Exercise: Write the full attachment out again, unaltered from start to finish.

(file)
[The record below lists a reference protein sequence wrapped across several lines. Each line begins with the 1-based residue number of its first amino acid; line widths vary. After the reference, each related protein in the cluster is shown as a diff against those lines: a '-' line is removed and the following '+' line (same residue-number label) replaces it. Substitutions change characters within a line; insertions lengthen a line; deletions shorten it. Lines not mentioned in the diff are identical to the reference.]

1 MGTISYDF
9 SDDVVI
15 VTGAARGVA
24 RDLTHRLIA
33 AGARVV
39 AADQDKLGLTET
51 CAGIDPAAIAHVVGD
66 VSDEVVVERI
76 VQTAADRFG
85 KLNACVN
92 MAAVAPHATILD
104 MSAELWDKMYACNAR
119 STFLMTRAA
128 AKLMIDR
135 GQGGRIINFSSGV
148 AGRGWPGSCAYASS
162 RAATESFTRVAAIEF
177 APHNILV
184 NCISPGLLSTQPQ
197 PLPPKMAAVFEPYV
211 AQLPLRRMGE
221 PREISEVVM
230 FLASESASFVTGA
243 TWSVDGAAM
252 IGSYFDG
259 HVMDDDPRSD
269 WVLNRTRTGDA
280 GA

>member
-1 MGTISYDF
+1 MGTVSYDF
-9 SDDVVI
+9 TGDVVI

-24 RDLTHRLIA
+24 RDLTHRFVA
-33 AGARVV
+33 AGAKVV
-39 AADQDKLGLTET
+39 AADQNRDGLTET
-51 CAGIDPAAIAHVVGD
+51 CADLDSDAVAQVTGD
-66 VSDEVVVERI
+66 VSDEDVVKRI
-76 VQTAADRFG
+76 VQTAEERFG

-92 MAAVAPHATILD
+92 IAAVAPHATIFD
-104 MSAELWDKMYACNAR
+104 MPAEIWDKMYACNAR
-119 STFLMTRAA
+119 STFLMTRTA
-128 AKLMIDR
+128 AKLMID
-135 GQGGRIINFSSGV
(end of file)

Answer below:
[The record below lists a reference protein sequence wrapped across several lines. Each line begins with the 1-based residue number of its first amino acid; line widths vary. After the reference, each related protein in the cluster is shown as a diff against those lines: a '-' line is removed and the following '+' line (same residue-number label) replaces it. Substitutions change characters within a line; insertions lengthen a line; deletions shorten it. Lines not mentioned in the diff are identical to the reference.]

1 MGTISYDF
9 SDDVVI
15 VTGAARGVA
24 RDLTHRLIA
33 AGARVV
39 AADQDKLGLTET
51 CAGIDPAAIAHVVGD
66 VSDEVVVERI
76 VQTAADRFG
85 KLNACVN
92 MAAVAPHATILD
104 MSAELWDKMYACNAR
119 STFLMTRAA
128 AKLMIDR
135 GQGGRIINFSSGV
148 AGRGWPGSCAYASS
162 RAATESFTRVAAIEF
177 APHNILV
184 NCISPGLLSTQPQ
197 PLPPKMAAVFEPYV
211 AQLPLRRMGE
221 PREISEVVM
230 FLASESASFVTGA
243 TWSVDGAAM
252 IGSYFDG
259 HVMDDDPRSD
269 WVLNRTRTGDA
280 GA

>member
-1 MGTISYDF
+1 MGTVSYDF
-9 SDDVVI
+9 TGDVVI

-24 RDLTHRLIA
+24 RDLTHRFVA
-33 AGARVV
+33 AGAKVV
-39 AADQDKLGLTET
+39 AADQNRDGLTET
-51 CAGIDPAAIAHVVGD
+51 CADLDSDAVAQVTGD
-66 VSDEVVVERI
+66 VSDEDVVKRI
-76 VQTAADRFG
+76 VQTAEERFG

-92 MAAVAPHATILD
+92 IAAVAPHATIFD
-104 MSAELWDKMYACNAR
+104 MPAEIWDKMYACNAR
-119 STFLMTRAA
+119 STFLMTRTA
-128 AKLMIDR
+128 AKLMID
-135 GQGGRIINFSSGV